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An honest dollar for an honest days work, what a concept
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Patrick Heany of Manteca Roofing, Todd Roddan of New Bud’s Nursery and the family business that did my fencing are why I have confidence in America’s future.

They believe in an honest day’s work for an honest dollar.

One of the byproducts of the easy money era that went along with the liar-loan mortgage mess that is collapsing like a house of cards was shoddy workmanship.

Eighteen months ago touring the first foreclosures you could see it in things such as pseudo Styrofoam-style stucco columns, window sills and even walls already starting to deteriorate to just plain sloppy work. A lot of it was lost amid the physical damage that disgruntled home owners losing their house did as well as squatters who moved in afterwards. It was there, though.

Chase – through a Stockton real estate agent – had secured a contractor to update the house I made an offer on and ended up buying. I picked it for the home’s location, layout and how it was solidly built. Unfortunately, the contractor the bank’s representative retained did his best to try and destroy it.

The bathroom upgrade they did was a joke. The bath tub wouldn’t drain, the toilet wouldn’t flush and thanks to an extremely diligent real estate agent – I used Carol Bragan – I discovered they put new flooring back in and forgot to replace all of the subfloor. Bragan made it a point to pressure the bank’s agent to make sure they did the work right. The contactor ended up replacing the toilet – they tried to pass a used one off as new – and then took the shower stall out and put it back in twice before they got it right. As far as the bath tub drain, I got the paint out of it that they apparently poured down it. They also put the entire subfloor back in place.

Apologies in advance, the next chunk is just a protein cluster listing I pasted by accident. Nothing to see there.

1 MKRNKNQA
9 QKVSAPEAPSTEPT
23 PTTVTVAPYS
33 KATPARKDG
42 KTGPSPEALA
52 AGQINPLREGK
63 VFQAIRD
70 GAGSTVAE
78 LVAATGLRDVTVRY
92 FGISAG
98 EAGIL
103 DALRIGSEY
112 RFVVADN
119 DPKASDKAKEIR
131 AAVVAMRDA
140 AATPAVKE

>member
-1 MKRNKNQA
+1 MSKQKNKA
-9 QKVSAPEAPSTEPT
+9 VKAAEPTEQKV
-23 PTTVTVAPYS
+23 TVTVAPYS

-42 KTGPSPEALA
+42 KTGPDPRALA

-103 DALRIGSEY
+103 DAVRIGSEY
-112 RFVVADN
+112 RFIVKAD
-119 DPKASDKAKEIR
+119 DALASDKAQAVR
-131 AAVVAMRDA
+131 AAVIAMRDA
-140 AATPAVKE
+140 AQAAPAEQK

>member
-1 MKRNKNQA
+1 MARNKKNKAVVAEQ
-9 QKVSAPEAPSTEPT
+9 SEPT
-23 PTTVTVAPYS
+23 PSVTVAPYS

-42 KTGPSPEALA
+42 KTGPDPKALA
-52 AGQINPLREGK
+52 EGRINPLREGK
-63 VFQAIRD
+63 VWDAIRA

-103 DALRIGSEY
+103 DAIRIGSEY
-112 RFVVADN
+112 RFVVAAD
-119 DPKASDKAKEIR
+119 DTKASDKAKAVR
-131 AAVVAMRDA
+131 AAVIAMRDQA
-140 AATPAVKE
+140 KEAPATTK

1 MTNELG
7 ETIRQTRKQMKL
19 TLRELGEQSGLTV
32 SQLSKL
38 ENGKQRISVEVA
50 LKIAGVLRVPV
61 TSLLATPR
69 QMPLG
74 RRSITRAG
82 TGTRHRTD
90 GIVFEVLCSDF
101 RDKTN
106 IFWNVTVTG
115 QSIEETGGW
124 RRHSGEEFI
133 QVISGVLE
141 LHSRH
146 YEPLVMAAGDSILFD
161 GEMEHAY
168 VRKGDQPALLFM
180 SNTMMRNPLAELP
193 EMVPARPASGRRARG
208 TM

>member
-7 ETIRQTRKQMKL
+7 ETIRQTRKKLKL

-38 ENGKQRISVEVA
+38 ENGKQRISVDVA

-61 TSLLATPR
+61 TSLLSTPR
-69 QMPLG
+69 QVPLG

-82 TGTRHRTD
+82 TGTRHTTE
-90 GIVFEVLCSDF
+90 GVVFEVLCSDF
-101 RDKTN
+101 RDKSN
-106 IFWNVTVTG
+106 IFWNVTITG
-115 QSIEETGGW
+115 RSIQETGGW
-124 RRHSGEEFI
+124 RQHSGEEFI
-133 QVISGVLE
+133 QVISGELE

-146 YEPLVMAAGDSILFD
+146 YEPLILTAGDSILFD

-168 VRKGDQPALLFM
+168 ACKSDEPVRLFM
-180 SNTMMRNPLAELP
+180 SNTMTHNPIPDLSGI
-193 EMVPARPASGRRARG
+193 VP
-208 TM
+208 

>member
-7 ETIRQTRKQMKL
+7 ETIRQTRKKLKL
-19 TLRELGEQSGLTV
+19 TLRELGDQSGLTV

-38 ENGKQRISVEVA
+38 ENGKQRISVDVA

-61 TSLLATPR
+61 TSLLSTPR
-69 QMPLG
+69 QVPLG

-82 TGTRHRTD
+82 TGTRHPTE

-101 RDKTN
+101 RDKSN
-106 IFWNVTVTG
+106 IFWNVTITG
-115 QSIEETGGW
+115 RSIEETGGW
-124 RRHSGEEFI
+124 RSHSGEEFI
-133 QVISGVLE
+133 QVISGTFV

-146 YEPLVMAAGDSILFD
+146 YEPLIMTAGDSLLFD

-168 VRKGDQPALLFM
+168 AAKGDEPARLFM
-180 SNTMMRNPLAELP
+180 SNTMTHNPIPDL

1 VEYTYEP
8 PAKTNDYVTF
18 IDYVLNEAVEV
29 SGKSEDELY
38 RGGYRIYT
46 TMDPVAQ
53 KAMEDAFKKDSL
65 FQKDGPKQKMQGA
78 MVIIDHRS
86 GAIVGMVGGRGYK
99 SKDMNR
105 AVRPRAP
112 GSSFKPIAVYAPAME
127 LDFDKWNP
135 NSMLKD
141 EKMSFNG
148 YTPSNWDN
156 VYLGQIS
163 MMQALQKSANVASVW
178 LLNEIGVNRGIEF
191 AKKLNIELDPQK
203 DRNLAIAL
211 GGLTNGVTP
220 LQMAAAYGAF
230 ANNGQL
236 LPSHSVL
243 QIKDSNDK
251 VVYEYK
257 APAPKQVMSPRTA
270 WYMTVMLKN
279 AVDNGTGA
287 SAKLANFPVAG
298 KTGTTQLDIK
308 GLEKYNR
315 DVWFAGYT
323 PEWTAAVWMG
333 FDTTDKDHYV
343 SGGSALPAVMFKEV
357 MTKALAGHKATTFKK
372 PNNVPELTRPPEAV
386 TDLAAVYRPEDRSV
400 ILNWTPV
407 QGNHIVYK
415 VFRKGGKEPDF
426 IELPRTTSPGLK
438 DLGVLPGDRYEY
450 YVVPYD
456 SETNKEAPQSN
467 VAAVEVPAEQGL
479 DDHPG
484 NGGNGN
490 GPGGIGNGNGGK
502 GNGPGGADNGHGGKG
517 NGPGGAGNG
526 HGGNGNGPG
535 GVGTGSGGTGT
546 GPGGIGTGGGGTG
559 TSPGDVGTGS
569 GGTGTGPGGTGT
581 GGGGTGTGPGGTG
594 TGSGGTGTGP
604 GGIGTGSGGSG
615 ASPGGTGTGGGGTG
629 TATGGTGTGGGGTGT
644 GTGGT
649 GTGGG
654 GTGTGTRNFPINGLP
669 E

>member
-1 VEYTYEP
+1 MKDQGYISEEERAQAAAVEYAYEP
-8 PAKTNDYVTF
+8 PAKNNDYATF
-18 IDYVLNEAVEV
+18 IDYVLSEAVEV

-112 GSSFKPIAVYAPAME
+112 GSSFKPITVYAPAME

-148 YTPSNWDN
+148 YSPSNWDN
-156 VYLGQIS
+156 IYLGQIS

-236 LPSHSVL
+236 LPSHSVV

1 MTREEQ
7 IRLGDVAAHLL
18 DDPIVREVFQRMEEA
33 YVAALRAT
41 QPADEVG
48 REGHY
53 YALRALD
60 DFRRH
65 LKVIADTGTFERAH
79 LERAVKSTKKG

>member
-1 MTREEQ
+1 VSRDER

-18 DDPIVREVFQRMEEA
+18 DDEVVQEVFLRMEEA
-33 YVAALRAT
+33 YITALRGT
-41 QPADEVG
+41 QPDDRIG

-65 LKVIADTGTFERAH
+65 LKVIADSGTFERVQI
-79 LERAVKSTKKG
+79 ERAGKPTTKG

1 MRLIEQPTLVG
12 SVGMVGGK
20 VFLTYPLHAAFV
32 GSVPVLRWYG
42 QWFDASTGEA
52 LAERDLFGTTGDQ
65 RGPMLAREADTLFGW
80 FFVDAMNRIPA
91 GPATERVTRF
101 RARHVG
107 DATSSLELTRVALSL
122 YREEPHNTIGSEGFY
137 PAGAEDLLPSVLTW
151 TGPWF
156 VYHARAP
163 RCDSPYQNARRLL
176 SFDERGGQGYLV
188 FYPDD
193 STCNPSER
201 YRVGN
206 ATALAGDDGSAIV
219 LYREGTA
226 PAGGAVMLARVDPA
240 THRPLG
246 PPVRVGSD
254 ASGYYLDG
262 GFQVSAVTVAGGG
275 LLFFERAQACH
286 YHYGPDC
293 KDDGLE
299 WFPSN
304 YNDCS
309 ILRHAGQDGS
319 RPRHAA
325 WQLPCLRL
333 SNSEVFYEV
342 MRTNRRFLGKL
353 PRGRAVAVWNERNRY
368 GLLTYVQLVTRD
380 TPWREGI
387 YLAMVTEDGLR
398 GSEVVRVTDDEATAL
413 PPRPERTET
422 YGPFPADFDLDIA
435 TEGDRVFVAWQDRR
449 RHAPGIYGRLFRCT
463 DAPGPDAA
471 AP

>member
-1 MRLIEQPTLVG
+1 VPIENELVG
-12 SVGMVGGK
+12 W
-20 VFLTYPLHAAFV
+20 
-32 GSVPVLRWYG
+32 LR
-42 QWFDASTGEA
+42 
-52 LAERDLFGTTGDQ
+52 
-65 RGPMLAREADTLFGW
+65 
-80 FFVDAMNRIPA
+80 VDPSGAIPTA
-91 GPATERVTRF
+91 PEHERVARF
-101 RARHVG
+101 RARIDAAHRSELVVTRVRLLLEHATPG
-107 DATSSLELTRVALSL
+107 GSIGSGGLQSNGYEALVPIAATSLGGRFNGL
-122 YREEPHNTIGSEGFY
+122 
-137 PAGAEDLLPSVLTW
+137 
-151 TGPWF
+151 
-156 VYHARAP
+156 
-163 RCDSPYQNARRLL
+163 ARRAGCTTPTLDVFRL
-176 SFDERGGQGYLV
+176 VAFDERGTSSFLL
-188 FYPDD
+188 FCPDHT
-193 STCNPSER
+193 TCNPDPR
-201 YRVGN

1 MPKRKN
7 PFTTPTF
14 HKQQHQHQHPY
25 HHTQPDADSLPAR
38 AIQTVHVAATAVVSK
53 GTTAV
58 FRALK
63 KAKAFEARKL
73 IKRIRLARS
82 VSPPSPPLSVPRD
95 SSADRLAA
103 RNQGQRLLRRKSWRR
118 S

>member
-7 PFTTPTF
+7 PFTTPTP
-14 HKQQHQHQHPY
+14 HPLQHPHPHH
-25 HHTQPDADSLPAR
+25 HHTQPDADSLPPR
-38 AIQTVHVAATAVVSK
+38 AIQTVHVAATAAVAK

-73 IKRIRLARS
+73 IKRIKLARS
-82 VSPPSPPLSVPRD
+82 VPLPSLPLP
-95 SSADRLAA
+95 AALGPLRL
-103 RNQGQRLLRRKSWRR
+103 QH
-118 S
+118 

They laid the new tile in the kitchen on top of several layers of linoleum which is not a good thing. They put a new sink with a new faucet plus a Formica counter in the kitchen. They managed to install the faucet wrong and had to come back to fix it.

They painted the inside not once, but three times as each inspection – including one time by the bank’s agent – found large areas they had missed.

They used latex paint on wood and in the bathroom and the kitchen which means it already started to peel.

On of the reasons I fell in love with the house was the hardwood floors which the bank covered with carpet. The only thing that would have stopped the carpet from going in would have been a full cash offer. That wasn’t going to happen.

They got paint over part of the floor in one of the bedrooms. They painted a natural wood floor board.

I finally started taking the carpet up this week and found more of their handiwork. They applied the carpet in the living room while the baseboard paint was still wet. Nice touch.

They also laid the pad and carpet down without sweeping the floor first. There were screws, dirt, dust and paper under the pad.

I was told that they had dropped heavy equipment on the den floor. There’s proof from gouges in the hardwood floor that I discovered when I pulled back the carpet pad.

Despite his best efforts, the Mr. Haney of contractors (think Green Acres) didn’t ruin the integrity of a well-built house.

Since then I’ve seen dozens of foreclosures that banks had upgraded before selling. They obviously hired firms that are run by reputable people who don’t believe the way to success is through easy money made with shortcuts every chance they could take. It’s Chase, after all, how would they find out?

It is part of the larger malaise -  buying homes with nothing down and only partial interest payments for three months, looting equity for toys,  massive bonuses for driving firms such a PG&E to the edge of bankruptcy, and not earning your pay.

The world is not a free ride. Companies – and individuals – that built their net worth on shoddiness, dishonesty, and financial flim flam schemes  aren’t going to stand the test of time.

The strength of America is built by people like Patrick and Todd.

The termites that threaten to undermine it are the Mr. Haneys of the world out for a quick buck at any cost. They are from the same cloth as the robber baron CEOs that bloated their personal wealth by smoke and mirrors.